Saturday, May 31, 2014

If Wishers Were Horses, Beggars Would Ride

The National Cancer Institute (of the NIH) announced this week a large reorganization of its clinical trial system.  As part of the reorganization it announced smaller budgets for running clinical trials.  This reorganization has been coming down the pike for a while now and the smaller budgets are a matter of fact given reduced funding from Washington.

What I found disturbing in the announcement was the repeated claim that new technologies in oncology drugs would reduce the need for large clinical trials.  

According to the announcement

Although the screening tests may need to be performed on very large numbers of patients to find those whose tumors exhibit the appropriate molecular profile, the numbers of patients required for interventional studies are likely to be smaller than what was required in previous trials. That is because the patient selection is based on having the target for the new therapy, leading to larger differences in clinical benefit (such as how long patients live overall or live without tumor progression) between the intervention and control groups.

It is true that breakthrough advances such as the AIDS cocktail or Gleevac can show themselves to be enormously effective even in small trials, but that doesn't mean that we should expect all new drugs or treatments coming into development to be breakthroughs.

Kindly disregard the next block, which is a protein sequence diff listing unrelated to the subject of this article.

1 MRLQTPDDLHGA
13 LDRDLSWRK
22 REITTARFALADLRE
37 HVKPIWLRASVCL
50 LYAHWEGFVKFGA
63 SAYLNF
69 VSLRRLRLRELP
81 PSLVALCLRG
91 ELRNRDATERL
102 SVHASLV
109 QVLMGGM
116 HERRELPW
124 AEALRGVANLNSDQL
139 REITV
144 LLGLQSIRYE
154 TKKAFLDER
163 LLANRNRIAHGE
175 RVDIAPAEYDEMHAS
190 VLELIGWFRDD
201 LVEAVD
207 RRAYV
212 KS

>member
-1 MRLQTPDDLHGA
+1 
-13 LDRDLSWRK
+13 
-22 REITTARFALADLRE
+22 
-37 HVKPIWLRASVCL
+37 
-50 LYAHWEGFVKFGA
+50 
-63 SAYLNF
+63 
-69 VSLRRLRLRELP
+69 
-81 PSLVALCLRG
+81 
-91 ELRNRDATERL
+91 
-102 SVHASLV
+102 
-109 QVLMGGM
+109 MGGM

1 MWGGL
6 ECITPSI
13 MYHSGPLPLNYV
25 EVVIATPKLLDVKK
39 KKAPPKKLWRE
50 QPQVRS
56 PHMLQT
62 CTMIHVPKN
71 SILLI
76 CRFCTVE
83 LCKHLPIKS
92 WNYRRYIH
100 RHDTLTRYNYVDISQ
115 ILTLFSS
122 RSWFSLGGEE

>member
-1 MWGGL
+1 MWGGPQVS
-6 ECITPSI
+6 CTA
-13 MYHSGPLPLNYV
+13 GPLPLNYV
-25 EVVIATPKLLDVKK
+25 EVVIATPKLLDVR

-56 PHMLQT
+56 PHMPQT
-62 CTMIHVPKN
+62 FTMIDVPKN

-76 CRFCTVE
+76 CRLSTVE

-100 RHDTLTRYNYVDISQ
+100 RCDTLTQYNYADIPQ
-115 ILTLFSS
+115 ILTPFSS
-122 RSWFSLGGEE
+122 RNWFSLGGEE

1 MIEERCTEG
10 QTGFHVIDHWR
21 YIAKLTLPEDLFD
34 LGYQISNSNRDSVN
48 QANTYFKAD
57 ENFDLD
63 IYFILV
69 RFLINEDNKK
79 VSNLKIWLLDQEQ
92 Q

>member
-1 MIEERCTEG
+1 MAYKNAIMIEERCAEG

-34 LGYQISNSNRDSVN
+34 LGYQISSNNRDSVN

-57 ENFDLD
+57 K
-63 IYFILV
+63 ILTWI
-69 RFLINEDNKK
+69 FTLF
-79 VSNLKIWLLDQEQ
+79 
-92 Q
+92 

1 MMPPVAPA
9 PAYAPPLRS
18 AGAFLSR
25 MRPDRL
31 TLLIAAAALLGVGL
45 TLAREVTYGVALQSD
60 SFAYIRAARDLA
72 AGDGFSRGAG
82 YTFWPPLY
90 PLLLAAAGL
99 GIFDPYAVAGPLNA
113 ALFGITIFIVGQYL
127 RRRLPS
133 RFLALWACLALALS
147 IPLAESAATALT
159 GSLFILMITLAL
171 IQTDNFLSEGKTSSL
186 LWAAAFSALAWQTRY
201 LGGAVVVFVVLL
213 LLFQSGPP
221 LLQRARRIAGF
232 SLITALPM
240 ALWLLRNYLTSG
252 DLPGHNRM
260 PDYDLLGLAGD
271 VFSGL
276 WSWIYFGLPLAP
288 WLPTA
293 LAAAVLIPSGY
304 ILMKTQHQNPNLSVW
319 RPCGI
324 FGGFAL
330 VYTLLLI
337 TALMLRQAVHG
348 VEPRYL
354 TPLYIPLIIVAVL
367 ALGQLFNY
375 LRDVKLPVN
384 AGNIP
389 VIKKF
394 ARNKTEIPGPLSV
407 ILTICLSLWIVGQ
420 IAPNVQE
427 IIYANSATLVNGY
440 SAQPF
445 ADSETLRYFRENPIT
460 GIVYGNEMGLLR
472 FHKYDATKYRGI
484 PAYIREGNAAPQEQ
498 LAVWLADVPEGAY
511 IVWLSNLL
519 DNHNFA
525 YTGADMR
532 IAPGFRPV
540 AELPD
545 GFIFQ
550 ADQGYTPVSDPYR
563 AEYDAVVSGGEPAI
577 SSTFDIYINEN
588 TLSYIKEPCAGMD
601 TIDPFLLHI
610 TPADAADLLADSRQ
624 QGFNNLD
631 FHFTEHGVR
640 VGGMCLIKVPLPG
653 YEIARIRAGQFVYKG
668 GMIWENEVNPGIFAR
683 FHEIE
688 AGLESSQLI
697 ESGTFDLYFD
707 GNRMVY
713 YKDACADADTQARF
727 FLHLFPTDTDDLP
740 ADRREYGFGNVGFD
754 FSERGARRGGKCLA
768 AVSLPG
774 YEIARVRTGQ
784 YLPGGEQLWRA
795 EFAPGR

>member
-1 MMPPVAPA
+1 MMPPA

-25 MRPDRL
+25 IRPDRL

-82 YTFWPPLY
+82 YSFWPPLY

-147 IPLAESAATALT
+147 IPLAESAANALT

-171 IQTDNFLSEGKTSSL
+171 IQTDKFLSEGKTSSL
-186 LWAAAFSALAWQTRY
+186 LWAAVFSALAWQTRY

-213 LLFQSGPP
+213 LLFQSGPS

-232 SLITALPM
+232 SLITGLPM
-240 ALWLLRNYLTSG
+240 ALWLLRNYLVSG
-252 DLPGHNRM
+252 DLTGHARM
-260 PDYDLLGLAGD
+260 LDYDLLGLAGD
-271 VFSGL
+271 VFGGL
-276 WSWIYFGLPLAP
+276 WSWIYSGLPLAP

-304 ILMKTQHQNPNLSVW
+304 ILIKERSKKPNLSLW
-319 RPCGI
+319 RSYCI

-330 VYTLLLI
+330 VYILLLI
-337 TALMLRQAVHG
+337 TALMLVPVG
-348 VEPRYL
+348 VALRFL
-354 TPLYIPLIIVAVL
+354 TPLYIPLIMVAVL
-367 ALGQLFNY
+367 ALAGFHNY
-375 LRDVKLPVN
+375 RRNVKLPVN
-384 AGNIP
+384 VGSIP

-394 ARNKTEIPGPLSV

It is unclear to me why we should expect that targeted therapies should have larger effects on survival.  I see why we should expect targeted therapies to be more targeted and thus only likely to work for a small subset of patients with very particular genetic mutations in their tumor.  But even if the therapy works on the "bench" it may not have the same effect once it is put into humans.  As the announcement states, targeted therapies will require greater amounts of genetic screening in order to find the right patients.  More over, the total population of patients with a particular genetic mutation may be extremely small.  The future of targeted therapies may well involve smaller clinical trials, but I think NCI is being rather optimistic believing that we won't need large trials.  Today's "Daily News" from ASCO presents a very different view from Don Berry.

Gleevac is the poster boy for new age of targeted therapy, but it is a drug that seems to be exception rather than the rule.  Gleevac was able to solve a very particular genetic problem for a very particular class of cancer patients.  The genetic problems in most common cancers seem to be substantially more complicated and do not seem amendable to single target therapies.  In colon cancer, genetic testing is required for certain drugs, not because these drugs have amazing breakthrough effects, but rather because they don't seem to work when certain genetic mutations are present (see here).

In the mean time non-targeted therapies like immunological therapies are starting to be developed.  Will these therapies also require smaller trial sizes?

Let's hope NCI gets its wishes and all future drugs are breakthrough therapies that don't require large clinical trials and beggars can finally ride.

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